Search Engine Marketing: Finding appeal for your PPC Ads
After being involved in our recent Web clinic on PPC ads, I feel it’s important to talk about one of the most misunderstood elements involved in effectively writing a PPC ad. This is the element of appeal. Let me take a step back for a moment. MarketingExperiments has done extensive research (here’s one example) about the elements of an effective value proposition in the hopes of creating a repeatable process that marketers can use to optimize their own value props. In an effort to help simplify this process, we have created a breakdown of what makes a value proposition truly forceful:
- Appeal – How much is this offer desired?
- Exclusivity – Is this offer available elsewhere?
- Credibility – How believable are your claims?
Most of the time, finding the exclusivity of your product or company is a fairly straightforward process. But, it largely hinges on knowing your competition: What is it that you can offer your customers that your competitors cannot?
Credibility is not so bad either. Do you keep a good track record of your successes? Any smart business would. So tell the world about them, like you would in a report you’re preparing for business leaders (numbers, testimonials, etc). They (your potential customers, hopefully not your business leaders) might not believe a word you say, but if it’s backed up by data, or if it came directly from a customer, then it starts to mean something, right? (funny how that works)
Appeal is an entirely different animal to me, though. There are a lot of business owners out there who think appeal is simply about finding the very best incentive or value to talk about. They think, ”let’s throw in a drawing for a free iPad, that’s good appeal!’
And, it might be for those wanting a free iPad. But how can you be sure that those people are really interested in what you normally offer day in and day out?
In the context of PPC ads, marketers often mistake appeal for the best sounding ”thing” that they can pack into all the other ”things” they want to say. Free Assessment! Free Trial! Free this, free that. Ask yourself, though:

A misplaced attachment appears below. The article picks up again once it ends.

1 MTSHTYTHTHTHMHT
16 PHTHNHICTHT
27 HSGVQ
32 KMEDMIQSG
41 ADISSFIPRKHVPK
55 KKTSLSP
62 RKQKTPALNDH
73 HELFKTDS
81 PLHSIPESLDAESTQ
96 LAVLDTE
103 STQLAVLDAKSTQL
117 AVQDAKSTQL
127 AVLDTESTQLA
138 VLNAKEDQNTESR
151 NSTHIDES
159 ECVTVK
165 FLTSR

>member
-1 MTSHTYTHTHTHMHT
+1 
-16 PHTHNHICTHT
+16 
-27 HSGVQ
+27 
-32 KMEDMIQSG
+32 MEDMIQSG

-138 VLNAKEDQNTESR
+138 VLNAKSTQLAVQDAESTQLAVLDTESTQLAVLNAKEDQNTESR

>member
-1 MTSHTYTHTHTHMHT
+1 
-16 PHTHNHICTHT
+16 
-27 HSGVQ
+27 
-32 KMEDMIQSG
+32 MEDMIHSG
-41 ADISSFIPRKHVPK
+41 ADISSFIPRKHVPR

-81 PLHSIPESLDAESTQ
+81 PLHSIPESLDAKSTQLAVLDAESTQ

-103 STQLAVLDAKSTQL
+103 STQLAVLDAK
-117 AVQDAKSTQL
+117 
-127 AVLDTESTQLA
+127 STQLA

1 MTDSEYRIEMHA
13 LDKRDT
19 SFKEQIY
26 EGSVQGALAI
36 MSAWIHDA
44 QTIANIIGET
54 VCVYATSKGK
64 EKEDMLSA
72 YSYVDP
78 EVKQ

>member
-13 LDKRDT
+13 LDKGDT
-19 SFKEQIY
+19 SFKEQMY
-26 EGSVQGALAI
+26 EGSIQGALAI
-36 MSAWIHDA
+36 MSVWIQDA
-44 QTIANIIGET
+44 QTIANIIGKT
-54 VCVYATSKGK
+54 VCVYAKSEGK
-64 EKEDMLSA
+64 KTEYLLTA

- Are these potential customers really interested in an “assessment,” or would they rather have a “consultation?”
- Do these potential customers really want to take all that time to do your free trial, or would they rather just have a quick, clear product tour?
- Does your PPC ad connect at all with what the visitor searched for?
These are the type of things I am testing all the time. Why? Because I’ve discovered this important principle regarding appeal:
Determining appeal is less about offering attractive things and more about figuring out exactly what someone is looking for.
So what does this mean for your PPC ads? It means answering questions like this when you’re writing it:
- When a visitor searches for this [keyword], what exactly are they looking for?
- What keyword phrases would a customer type in if they were looking for a product/offering just like mine?
- According to my analytics and AdWords, what keywords are visitors clicking on the most?
- What are my best-converting keywords for the site? Where did customers go and what did they read/see that helped them connect?
- What are my site’s top inbound keywords?
What all of these questions have in common is that they force you to focus on the mindset of the visitor. Dr. Flint McGlaughlin, the Managing Director (CEO) of MECLABS, has said it over and over again. Say this to yourself, and then say it again with your own Dr. McGlaughlin academic accent: “We’re not optimizing web pages, we are optimizing people’s thought sequences.”
What makes appeal harder than any of the other elements is that the answer is rarely clear and easily accessible. This means that you’re going to have to discover it through testing and focus groups.
For your PPC ads, you should try writing ads that purely differentiate on appeal (and match on other elements) and seeing which ones get the most clicks in every keyword.
What if I have a ton of keywords? No problem – test strategically formed ad groups that center on specific appeals. I’ll discuss more about testing ad groups, as well as provide optimization suggestions for an audience-submitted PPC ad to give you a real-world example of discovering appeal, on Monday on the MarketingExperiments blog.